The cost of an NP degree depends on factors like the university’s location and whether it’s private or public. The average yearly cost for a master’s degree at public colleges is nearly $9,000 per year for non-resident students. Those who live on campus can expect to pay an additional $10,000. Private universities charge an average of almost $30,000 for tuition and fees, plus approximately $12,500 for room and board.  

Every college student needs to budget for books. If there’s a need to have a car on campus, expect to pay for parking. NP students may also owe lab fees. Be sure to analyze these hidden costs before starting coursework.  

Financial aid options

NP students are eligible for financial aid and other sources to fund their NP program. The following options can help cover education costs:  

Scholarships

Companies, organizations, or even schools themselves may offer scholarships to help pay for a degree program. These can be merit-based or earned by meeting the criteria or purpose. While this opportunity is often given to undergraduates, many organizations also offer financial aid for nurse practitioners. Here are some examples you’ll find online:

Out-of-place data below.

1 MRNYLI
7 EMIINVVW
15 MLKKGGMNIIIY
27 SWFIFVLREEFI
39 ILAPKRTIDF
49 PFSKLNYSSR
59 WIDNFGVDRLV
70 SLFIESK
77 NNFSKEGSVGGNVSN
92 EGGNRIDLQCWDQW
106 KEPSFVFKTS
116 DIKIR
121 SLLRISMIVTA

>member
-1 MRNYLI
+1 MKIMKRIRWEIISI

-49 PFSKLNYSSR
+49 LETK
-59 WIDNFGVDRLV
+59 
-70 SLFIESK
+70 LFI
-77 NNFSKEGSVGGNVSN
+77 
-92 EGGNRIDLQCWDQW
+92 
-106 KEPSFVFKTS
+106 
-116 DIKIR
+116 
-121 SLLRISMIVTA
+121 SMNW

At the beginning of an NP program application, searching for scholarship opportunities could increase the chances of receiving financial help. They can be awarded on the basis of demographics, region, or merit.

Grants

Like scholarships, grants don’t need to be repaid. Federal or state governments, or schools, offer these at no cost on the basis of need. The Pell Grant is one example. While it’s primarily for undergraduates, there is also funding available to help pay for professional degrees. 

Fellowships

A fellowship is similar to a scholarship, except that it focuses on a particular career path or demographic. It pays students to attend graduate school and typically comes with obligations such as research, work, or partial repayment.